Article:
Projectile points are tools that were hafted as points in arrows.
There are many types e.g.: single-edged points, transverse points, tanged points, bifacial points.
- 2 Unifacial points
- 3 Bifacial points
- 4 Tanged points
- 5 Points without tange
- 6 References
Bifacially retouched points are projectile points that are retouched on both surfaces, often with invasive retouch covering most of both surfaces. They are divided into types by shape. e.g.. bifacial leaf-shaped point, bifacial triangular point,bifacial lanceolate point. They may be tanged or have barbs, or both, as in a bifacial barbed and tanged point.
Bifacially retouched points are projectile points that are retouched on both surfaces, often with invasive retouch covering most of both surfaces. They are divided into types by shape, for example, bifacial leaf-shaped point, bifacial triangular point and bifacial lanceolate point. They may be tanged or have barbs, or both (Helskog et al. 1976:30-33). Bifacially retouched points are produced by pressure technique.
Tanged points are projectile points that have a tang at one end to facilitate hafting. A tang is made by retouching one, or more usually both edges, in order to create a projection that is thinner than the width of the blank. This projection is then fitted into the arrow shaft.
Ahrensburgian points are small tanged points with a retouched tang in the distal end of a blade. The points are normally obliquely retouched (Vang Petersen 1993). Ahrensburgian points are characteristic of the late paleolithic Ahrensburg culture.
Bromme-/Lyngby points are large tanged points made on big blades. The tang is manufactured in the proximal end of the blade where the bulb of force often is intact (Vang Petersen 1993). Bromme-/Lyngby points can be interpreted as spear points.
A-points are made on a blade with a retouched tang in the proximal end and a natural point in its distal end. A-points are further grouped into the categories A1-A3 based on the direction of the retouch from the dorsal or ventral side of the point. A-points are normally viewed as Neolithic.
are projectile points that are made from naturally pointed blade blanks that have no, or little, retouch except for the tang which is created by direct retouch.
are projectile points. They are most common in the production of tangs for projectile points, particularly in the A2 and B types of Neolithic typology (Helskog et al.1976:26).
are projectile points. They are most common in the production of tangs for projectile points, particularly in the A2 and B types of Neolithic typology (Helskog et al.1976:26). Tanged points- A2 have alternate retouch position
are simple tanged points made on blades. Only the tang and occasionally the point are retouched. The tang is made by inverse abrupt retouch.
A-points are normally attributed to the Early Neolithic.
B pointsA B-point is a tanged point with retouched edges and/or partly invasive retouch on the ventral and dorsal side. The retouch does not meet in a ridge in the middle section, but let parts of the surface remain unretouched (Helskog et al. 1976:30).
A C-point is a tanged point with a triangular cross-section in which the dorsal side it totally retouched and meet in a ridge. The ventral side is retouched too, but not totally (Helskog et al. 1976:30).
A D-point is a tanged point with a triangular cross-section totally retouched on both the ventral and the dorsal side (Helskog et al. 1976:30).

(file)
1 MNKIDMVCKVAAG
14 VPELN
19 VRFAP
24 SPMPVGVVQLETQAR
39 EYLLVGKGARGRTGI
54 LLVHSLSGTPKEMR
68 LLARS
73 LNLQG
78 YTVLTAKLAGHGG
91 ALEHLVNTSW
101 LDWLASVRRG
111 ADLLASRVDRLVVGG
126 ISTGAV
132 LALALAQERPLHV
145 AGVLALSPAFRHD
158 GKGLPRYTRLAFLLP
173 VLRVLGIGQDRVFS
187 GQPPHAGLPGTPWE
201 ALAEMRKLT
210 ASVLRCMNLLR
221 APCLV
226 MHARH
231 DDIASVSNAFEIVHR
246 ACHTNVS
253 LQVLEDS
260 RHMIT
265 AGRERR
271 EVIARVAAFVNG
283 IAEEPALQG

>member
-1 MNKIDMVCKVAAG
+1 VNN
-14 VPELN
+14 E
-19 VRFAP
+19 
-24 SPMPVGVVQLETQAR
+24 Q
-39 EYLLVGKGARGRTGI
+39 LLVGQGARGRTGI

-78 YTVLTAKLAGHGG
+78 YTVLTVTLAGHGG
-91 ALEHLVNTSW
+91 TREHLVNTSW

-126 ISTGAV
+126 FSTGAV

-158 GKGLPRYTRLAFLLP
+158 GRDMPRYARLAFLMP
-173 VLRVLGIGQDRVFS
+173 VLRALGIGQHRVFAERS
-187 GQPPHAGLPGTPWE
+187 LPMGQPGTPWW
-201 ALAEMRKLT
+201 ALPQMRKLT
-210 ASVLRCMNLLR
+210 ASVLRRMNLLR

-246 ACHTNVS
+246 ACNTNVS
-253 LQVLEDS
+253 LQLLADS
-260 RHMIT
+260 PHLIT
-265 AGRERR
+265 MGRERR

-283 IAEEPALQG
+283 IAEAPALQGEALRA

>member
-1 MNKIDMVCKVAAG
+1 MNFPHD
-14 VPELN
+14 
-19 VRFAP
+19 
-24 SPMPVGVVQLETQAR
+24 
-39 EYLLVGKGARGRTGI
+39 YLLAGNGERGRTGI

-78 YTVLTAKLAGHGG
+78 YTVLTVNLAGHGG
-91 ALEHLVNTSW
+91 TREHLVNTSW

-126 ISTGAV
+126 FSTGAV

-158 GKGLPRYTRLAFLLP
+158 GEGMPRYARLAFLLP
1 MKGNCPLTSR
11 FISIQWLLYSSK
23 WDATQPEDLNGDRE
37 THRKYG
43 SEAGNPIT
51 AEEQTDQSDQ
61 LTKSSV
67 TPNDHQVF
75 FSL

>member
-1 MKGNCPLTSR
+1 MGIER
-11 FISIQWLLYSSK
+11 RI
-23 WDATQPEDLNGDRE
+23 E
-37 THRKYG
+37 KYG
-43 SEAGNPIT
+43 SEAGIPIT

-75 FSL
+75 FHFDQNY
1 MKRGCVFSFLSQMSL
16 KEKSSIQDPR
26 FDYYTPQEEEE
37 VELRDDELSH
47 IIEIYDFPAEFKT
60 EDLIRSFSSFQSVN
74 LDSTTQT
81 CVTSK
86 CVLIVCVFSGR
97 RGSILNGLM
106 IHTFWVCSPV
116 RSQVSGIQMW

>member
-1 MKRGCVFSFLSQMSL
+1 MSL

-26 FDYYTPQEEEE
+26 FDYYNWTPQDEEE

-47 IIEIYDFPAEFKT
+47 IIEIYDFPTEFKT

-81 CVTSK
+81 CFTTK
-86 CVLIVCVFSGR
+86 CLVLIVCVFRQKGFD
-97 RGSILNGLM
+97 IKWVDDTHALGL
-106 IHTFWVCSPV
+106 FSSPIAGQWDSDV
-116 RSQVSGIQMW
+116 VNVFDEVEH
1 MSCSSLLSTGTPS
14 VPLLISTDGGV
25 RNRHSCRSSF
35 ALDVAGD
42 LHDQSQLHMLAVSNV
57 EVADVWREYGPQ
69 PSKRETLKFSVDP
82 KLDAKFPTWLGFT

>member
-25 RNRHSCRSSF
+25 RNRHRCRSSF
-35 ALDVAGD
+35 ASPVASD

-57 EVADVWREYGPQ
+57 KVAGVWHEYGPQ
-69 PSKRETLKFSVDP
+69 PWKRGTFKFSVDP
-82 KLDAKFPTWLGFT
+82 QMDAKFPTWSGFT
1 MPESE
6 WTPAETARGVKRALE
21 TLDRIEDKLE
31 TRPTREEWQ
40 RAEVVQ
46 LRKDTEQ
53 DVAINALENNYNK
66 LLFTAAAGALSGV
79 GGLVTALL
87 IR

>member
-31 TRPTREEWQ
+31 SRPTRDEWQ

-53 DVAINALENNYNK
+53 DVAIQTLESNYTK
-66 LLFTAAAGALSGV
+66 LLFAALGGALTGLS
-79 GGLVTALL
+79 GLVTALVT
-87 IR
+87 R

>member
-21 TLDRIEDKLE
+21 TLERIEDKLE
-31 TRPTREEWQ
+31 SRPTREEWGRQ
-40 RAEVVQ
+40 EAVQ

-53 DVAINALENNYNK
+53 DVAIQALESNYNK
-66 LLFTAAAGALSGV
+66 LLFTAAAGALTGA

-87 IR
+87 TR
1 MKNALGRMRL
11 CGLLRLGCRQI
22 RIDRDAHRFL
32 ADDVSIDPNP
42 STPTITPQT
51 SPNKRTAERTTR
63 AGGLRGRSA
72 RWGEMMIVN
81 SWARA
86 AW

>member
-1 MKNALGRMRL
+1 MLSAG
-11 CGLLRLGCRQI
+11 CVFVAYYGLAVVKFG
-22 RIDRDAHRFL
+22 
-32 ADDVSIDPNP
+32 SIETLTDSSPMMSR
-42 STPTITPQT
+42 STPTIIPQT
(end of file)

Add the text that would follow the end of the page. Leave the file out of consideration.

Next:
Barbed and tanged point
Barbed and tanged points are bifacial projectile points
that are retouched on both surfaces with barbs and tang.
Other bifacial retouched points with tange
Bifacially retouched points with tang, but which lacks a marked ridge and barbs (Helskog et al. 1976:30).
Points without tange
Single-edged points are projectile points that have two retouched edges. The edges are formed by abrupt retouch and are usually modified along one full edge and are diverging from the base to an edge. The shortest retouched edge must be < 60 % of the longest retouched side. (Helskog et al.1976:25).
Transverse points are projectile points that do not form a point but have a straight or angled "cutting" edge. They are often made from a medial section of a blade or bladelet so that the "cutting" edge is the original edge of the blank. i.e. they are oriented transversely to the axis of percussion.
The transverse point is made from the ventral side of the blade. The bulb of force is removed and the knapper works his way into the blade until an oblique, convex breakeage occur on both sides. Thus the point is equipped with one broad edge on one of the sides of the blade and a thin shaft end on the other. The point is finally shaped with a pressure flaker, in part by pressure and in part by using the hammerstone as an anvil and the pressure flaker as a hammer. The width of the transverse point should correspond to the witdh of the arrow shaft (Bay og Staal 2003:26-74).
Bifacial leaf-shaped point
Bifacial leaf-shaped points are bifacial projectile points that are retouched on both surfaces and shaped like a leaf
Bifacial triangular point
Bifacial triangular points are bifacial projectile points that are retouched on both surfaces and triangular in shape. These points can have a straight, concave and convex base.
Bifacial lanceolate point
Bifacial lanceolate points are bifacial projectile points that are retouched on both surfaces and lanceolate i.e. elongated leaf shaped.
- Helskog, K., Indrelid, S., and Mikkelsen, E. 1976. Morfologisk klassifisering av slåtte steinartefakter. Særtykk fra Universitetets Oldsaksamlings årbok 1972-1974. Cite error: Invalid
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